Days of intense rainfall in August 2016 led to widespread flooding in southern Louisiana. Rivers swelled high above their banks, and many crested at record-high levels.
When the Moderate Resolution Imaging Spectroradiometer (MODIS) on NASA’s Terra satellite captured this image on August 17, 2016, brown sediment (bits of mud, rock, and minerals) was pouring from Lake Maurepas into Lake Pontchartrain through Pass Manchac.
Floods transport huge amounts of sediment as fast-moving rivers and streams can pick up and move larger particles more easily than slow-moving waters. They also collect runoff from lands that are usually above the water line.
The multi-day rainfall accumulations that hit southern Louisiana (more than 20 inches in some places) stemmed from an unusual storm pattern similar to a tropical depression, except that surface winds were light. The system was extremely slow moving, dropping 600 percent of normal rain over a seven-day period, according to the Lower Mississippi River Forecast Center of the U.S National Weather Service.
References and Related Reading
- CIMSS Satellite Blog (2016, August 12) Flooding in Louisiana. Accessed August 18, 2016.
- National Weather Service River Forecast Center (2016, August 15) Lower Mississippi RFC. Accessed August 18, 2016.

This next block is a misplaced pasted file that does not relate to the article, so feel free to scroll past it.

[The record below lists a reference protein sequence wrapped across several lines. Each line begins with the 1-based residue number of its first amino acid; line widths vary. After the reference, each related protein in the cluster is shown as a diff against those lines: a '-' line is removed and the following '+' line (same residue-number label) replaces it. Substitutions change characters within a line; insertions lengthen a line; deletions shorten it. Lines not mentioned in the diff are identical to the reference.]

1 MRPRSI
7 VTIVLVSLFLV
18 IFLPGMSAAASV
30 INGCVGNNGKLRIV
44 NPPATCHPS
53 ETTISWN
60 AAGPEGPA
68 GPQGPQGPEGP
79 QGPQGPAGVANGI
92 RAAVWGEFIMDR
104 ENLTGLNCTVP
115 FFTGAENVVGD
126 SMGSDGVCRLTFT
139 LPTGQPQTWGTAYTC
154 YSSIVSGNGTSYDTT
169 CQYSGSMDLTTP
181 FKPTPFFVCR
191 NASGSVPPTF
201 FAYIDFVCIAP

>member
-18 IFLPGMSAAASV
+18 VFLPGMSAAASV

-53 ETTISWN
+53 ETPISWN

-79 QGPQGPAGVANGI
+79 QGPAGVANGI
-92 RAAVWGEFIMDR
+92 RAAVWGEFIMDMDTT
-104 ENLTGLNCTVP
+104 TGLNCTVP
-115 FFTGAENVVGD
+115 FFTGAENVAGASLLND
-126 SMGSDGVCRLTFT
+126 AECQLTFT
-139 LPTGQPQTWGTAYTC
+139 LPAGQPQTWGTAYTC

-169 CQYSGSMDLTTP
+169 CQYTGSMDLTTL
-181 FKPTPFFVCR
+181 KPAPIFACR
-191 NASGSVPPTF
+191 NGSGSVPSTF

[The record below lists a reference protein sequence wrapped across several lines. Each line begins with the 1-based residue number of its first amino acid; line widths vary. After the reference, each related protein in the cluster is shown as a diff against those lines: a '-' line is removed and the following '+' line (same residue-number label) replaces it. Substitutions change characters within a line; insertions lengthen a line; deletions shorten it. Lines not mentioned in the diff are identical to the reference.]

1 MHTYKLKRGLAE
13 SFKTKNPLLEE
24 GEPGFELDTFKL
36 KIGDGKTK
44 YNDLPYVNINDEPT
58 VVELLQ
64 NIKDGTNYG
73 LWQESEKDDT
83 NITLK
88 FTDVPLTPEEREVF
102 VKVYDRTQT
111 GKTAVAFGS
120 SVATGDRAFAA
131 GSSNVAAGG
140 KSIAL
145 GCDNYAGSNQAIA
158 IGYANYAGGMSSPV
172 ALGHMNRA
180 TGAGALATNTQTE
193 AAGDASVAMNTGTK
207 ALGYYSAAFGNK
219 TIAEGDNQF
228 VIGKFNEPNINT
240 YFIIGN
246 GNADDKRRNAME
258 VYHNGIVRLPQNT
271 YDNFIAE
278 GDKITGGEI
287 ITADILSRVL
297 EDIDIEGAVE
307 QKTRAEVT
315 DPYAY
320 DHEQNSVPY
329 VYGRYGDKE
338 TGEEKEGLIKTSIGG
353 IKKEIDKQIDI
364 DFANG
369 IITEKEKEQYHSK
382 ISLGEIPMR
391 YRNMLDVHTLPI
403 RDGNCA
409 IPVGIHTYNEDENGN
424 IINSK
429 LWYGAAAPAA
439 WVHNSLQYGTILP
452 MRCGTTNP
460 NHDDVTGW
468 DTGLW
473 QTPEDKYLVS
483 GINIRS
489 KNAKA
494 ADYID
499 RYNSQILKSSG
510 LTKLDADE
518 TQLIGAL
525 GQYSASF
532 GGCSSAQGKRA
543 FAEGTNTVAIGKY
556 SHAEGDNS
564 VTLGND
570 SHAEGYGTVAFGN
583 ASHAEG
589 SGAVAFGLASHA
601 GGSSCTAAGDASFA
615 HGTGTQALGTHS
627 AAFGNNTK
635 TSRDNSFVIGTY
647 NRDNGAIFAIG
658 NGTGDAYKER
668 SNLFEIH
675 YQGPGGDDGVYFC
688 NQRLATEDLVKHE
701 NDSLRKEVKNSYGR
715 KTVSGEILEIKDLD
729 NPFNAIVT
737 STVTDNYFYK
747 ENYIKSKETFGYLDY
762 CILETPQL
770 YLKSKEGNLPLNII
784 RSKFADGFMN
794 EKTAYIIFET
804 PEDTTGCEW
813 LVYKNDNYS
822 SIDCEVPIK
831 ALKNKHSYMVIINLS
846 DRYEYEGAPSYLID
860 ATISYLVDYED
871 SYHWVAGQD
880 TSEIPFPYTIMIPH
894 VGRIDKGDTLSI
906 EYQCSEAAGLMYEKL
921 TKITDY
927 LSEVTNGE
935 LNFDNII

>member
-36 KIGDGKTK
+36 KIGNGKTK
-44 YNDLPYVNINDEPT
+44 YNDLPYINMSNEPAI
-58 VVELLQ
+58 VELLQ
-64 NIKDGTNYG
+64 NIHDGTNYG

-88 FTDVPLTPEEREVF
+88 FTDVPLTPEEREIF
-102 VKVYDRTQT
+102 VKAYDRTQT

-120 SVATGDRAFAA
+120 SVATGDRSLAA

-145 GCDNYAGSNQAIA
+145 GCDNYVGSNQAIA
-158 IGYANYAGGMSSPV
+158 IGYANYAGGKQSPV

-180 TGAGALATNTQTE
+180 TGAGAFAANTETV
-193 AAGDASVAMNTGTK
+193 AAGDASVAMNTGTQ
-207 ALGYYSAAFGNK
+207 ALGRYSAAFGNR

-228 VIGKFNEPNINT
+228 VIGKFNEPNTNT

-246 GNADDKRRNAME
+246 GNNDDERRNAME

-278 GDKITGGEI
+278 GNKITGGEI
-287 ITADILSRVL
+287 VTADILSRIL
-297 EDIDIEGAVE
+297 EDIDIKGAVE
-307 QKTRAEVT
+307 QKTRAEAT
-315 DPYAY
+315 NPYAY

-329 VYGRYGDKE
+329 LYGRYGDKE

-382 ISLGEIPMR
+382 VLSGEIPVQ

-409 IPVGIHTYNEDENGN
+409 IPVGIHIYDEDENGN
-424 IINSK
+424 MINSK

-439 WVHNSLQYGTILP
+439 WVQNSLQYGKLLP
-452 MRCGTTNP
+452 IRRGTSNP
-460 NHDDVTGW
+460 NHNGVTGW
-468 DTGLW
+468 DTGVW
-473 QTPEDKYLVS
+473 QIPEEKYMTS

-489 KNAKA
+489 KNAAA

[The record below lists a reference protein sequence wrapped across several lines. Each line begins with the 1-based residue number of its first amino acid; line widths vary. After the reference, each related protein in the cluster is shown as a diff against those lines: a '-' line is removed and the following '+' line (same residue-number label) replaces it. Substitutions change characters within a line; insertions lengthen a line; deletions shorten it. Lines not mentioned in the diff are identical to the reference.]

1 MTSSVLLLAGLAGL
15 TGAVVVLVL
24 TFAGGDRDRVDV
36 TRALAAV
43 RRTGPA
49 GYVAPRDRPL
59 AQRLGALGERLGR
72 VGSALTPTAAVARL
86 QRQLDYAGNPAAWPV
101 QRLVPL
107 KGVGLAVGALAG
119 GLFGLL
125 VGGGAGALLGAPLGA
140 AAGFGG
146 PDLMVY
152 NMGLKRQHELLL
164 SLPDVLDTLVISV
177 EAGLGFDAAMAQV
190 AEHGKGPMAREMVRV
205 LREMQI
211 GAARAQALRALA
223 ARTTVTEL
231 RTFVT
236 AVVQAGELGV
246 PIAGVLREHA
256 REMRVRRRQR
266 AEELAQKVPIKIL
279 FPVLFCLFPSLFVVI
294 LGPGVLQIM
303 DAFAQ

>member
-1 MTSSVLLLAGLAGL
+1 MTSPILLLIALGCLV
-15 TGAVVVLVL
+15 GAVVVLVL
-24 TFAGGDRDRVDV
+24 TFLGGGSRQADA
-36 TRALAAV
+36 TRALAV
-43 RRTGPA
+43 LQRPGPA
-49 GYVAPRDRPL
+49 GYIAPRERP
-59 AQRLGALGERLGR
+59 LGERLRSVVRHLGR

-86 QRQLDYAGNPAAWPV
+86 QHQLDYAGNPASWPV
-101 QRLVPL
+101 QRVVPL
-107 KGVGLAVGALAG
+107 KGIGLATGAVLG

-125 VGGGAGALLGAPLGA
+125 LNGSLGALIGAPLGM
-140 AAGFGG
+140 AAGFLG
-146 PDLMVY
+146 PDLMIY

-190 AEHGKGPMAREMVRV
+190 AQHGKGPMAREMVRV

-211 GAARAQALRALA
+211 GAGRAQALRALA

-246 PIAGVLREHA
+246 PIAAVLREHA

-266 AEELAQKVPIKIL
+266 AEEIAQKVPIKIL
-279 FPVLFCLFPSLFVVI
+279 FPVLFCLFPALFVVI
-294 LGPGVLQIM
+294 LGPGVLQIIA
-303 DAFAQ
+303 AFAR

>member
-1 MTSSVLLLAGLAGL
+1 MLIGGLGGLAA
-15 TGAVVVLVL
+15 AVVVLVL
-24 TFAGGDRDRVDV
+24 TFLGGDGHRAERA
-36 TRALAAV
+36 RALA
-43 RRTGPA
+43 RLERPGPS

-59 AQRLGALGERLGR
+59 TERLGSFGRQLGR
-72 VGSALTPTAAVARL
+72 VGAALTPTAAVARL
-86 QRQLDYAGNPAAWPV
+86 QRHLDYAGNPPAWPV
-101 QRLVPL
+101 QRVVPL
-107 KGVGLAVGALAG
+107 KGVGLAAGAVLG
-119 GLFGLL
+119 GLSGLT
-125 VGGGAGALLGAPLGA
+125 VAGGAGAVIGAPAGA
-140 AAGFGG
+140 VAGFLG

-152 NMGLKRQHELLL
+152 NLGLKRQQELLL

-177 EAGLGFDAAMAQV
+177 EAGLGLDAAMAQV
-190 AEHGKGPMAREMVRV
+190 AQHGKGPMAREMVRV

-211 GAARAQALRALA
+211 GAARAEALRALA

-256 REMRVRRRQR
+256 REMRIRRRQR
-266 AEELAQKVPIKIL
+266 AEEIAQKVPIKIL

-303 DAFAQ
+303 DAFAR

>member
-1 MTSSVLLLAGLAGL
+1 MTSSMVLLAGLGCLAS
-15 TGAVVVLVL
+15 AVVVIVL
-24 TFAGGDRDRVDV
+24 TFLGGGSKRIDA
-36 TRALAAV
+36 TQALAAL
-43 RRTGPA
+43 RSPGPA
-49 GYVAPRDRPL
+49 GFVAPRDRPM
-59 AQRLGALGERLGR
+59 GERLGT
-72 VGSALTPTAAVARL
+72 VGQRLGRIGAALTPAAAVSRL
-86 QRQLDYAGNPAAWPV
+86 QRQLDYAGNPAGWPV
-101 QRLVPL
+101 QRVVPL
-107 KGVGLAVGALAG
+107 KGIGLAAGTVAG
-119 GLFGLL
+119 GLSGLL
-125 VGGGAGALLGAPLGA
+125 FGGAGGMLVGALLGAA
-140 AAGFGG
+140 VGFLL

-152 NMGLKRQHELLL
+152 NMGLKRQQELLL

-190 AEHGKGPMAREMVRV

- National Oceanic and Atmospheric Administration (2016, August) Louisiana Flood Imagery. Accessed August 18, 2016.
- State of Louisiana, Office of the Governor (2016, August 14) Major Disaster Declared for the State of Louisiana. Accessed August 18, 2016.
- U.S Geological Survey (2016, May 2) Sediment and Suspended Sediment. Accessed August 18, 2016.
- Weather Underground WunderBlog (2016, August 15) Billion-Dollar Flood Has Louisiana Reeling; 98L May Become a Tropical Depression. Accessed August 15, 2016.
- Weather Underground WunderBlog (2016, August 14) Historic Flood Event in Louisiana From 20-30 Inches of Rain. August 18, 2016.
NASA image by Jeff Schmaltz, LANCE/EOSDIS Rapid Response. Caption and image cropping by Adam Voiland.
- Terra - MODIS